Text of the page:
In tightknit social media groups and private email chains, Black entrepreneurs share their Silicon Valley stories. It often starts with a racist comment from a venture capitalist or a subtle jab that reveals a deep bias. The stories usually have the same ending: a decision to pass on investing.
If those entrepreneurs were applying for a job, they might have a shot at a discrimination lawsuit, employment lawyers say. But in the rarefied world of white-collar dealmaking, the legal protections born out of the civil rights movement effectively don’t apply, thanks to court decisions that have watered down legislation. As recently as March, the U.S. Supreme Court further defanged a 150-year-old anti-discrimination law that required plaintiffs to prove that defendants were not intentionally biased but also would have made different business decisions if race were not a factor.
“You almost need a smoking gun, an email that says, ‘I have discriminated against you and I’m not investing with you because of your race,'” said Kristin Johnson, a professor at Tulane University Law School and a former vice president at JP Morgan. “It’s created a situation where we are no longer looking to the courts for justice.”
That also stands in contrast to major efforts in the tech industry to better address gender disparities following the #MeToo movement. California lawmakers even introduced legislation in 2017 that strengthened protections against sexual harassment in venture capital specifically.
In the clubby world of venture capitalists, who spent $130 billion in the United States last year and helped anoint the world’s four most valuable companies and countless other successful startups, there is effectively no legal backstop that ensures people of color have an equal opportunity to share in its wealth creation. And in general, they don’t. Only 1% of venture capital money goes to companies founded by Black entrepreneurs, according to a Silicon Valley Bank study.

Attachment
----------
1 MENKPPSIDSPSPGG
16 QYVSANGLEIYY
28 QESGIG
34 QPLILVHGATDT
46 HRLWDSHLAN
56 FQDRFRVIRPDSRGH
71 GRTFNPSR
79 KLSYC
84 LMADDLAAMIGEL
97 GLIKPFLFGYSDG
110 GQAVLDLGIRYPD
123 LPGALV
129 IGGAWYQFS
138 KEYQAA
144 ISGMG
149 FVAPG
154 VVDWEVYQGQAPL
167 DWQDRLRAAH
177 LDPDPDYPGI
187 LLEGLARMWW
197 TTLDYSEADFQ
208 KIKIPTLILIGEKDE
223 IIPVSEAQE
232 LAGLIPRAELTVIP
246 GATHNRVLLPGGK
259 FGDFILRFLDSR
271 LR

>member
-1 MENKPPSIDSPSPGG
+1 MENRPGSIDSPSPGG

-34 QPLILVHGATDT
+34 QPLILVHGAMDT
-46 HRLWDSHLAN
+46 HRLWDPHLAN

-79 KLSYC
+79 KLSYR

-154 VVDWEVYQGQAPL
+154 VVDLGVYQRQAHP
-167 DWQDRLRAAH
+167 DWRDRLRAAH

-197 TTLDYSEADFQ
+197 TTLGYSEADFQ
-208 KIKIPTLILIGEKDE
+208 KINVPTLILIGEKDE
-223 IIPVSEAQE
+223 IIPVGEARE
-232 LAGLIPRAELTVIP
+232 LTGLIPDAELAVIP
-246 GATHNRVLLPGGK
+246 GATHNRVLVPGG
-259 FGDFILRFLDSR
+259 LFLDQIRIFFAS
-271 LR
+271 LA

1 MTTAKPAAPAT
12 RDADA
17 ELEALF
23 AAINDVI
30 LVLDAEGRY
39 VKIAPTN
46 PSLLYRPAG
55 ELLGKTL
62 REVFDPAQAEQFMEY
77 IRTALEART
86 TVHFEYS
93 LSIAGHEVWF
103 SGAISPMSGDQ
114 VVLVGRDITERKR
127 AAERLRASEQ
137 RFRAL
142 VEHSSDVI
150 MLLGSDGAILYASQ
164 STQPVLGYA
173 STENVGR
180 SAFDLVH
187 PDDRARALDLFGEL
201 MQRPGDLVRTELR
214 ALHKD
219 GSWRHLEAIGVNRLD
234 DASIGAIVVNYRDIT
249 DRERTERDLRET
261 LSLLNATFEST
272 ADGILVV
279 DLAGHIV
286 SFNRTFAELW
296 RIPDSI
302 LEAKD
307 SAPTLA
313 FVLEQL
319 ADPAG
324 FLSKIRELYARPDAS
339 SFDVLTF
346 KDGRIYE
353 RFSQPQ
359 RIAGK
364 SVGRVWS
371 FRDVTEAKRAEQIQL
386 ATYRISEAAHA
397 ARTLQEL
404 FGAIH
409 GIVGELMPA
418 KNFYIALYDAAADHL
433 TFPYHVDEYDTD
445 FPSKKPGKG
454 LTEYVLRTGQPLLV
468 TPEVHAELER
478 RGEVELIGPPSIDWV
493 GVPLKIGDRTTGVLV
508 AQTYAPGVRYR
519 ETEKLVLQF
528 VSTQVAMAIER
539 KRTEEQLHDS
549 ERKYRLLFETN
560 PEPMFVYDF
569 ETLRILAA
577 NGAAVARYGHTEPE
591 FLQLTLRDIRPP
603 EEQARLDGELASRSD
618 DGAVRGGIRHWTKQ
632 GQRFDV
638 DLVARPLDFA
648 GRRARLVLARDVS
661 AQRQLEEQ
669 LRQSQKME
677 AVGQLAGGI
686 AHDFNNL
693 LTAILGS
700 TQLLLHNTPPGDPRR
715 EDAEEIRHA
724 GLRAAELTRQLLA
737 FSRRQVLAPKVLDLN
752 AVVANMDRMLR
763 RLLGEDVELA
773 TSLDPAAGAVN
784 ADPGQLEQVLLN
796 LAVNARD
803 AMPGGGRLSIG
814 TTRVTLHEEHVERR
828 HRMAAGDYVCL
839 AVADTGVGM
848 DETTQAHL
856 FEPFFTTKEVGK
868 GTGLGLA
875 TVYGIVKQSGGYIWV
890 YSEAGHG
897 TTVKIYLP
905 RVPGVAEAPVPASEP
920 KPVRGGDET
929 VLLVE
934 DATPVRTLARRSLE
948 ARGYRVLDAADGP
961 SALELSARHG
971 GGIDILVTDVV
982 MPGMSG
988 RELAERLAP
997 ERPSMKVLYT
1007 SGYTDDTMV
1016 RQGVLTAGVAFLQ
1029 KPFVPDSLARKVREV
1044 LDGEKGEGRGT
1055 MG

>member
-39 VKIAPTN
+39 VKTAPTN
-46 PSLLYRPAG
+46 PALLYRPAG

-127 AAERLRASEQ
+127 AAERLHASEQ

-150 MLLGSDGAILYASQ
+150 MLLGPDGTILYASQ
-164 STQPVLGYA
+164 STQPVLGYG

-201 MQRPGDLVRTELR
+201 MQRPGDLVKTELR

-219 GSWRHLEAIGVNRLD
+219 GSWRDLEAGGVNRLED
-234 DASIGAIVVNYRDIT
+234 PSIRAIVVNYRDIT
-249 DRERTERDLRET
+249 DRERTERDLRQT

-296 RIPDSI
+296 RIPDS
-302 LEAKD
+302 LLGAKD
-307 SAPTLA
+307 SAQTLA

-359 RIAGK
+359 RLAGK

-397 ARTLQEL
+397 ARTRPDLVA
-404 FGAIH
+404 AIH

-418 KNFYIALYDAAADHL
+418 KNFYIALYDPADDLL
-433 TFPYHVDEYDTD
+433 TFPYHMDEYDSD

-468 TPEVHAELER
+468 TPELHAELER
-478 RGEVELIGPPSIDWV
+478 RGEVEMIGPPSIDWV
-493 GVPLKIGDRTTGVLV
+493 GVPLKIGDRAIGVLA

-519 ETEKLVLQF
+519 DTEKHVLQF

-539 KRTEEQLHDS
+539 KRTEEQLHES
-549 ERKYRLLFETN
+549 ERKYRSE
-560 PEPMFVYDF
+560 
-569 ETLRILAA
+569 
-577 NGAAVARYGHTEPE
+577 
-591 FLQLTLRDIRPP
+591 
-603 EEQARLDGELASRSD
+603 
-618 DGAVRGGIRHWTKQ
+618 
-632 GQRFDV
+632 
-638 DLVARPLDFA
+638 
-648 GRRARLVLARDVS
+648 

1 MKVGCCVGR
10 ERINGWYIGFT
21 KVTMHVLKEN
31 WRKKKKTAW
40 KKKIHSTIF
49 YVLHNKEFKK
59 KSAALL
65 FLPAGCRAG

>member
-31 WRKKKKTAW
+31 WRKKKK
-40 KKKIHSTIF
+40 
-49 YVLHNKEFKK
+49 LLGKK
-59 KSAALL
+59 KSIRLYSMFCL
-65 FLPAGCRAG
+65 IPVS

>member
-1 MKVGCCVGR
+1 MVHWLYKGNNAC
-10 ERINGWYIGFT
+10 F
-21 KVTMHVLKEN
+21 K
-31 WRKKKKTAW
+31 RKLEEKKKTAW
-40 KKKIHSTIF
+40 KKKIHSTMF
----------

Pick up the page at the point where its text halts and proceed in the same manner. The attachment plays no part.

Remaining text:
The world of venture capital is famously exclusive, secretive and chummy. A small handful of top-ranked firms get first dibs on funding the most sought-after startups. Those investments in turn become self-fulfilling prophecies, elevating certain startups and giving them an edge in recruiting, marketing and future fundraising. Startup investing relies heavily on stories of financial success far off in the future. Therefore, the person doing the storytelling becomes an important factor, and relationships play an outsize role.
More than a dozen Black entrepreneurs, most of whom spoke on the condition of anonymity for fear of retribution, said in interviews that deeply ingrained racism plays a role in the low levels of funding for Black entrepreneurs. Several entrepreneurs described being mistaken for delivery workers when they arrived for scheduled pitch meetings with venture capitalists. In one group of Black tech employees who share stories online, an entrepreneur described being asked by a venture capitalist to “tone down the Black,” according to a member of the group who described it to The Washington Post. The person spoke on the condition of anonymity because the group is private.
A common tactic Black CEOs say helps them raise money is bringing at least one white employee to pitch meetings. One Black woman described bringing a white friend who wasn’t even affiliated with her company to a meeting. The tactic worked, earning her an offer of investment.